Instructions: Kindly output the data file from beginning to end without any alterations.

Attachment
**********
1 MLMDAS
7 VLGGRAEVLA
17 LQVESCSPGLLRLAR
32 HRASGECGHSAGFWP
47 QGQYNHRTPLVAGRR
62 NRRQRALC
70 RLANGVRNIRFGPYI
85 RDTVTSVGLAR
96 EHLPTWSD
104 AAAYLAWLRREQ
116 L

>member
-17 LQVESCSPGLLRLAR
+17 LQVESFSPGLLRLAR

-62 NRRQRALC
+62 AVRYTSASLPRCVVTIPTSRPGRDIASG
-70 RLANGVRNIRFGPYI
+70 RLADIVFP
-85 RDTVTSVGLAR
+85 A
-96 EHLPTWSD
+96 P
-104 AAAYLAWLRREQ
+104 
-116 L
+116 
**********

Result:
1 MLMDAS
7 VLGGRAEVLA
17 LQVESCSPGLLRLAR
32 HRASGECGHSAGFWP
47 QGQYNHRTPLVAGRR
62 NRRQRALC
70 RLANGVRNIRFGPYI
85 RDTVTSVGLAR
96 EHLPTWSD
104 AAAYLAWLRREQ
116 L

>member
-17 LQVESCSPGLLRLAR
+17 LQVESFSPGLLRLAR

-62 NRRQRALC
+62 AVRYTSASLPRCVVTIPTSRPGRDIASG
-70 RLANGVRNIRFGPYI
+70 RLADIVFP
-85 RDTVTSVGLAR
+85 A
-96 EHLPTWSD
+96 P
-104 AAAYLAWLRREQ
+104 
-116 L
+116 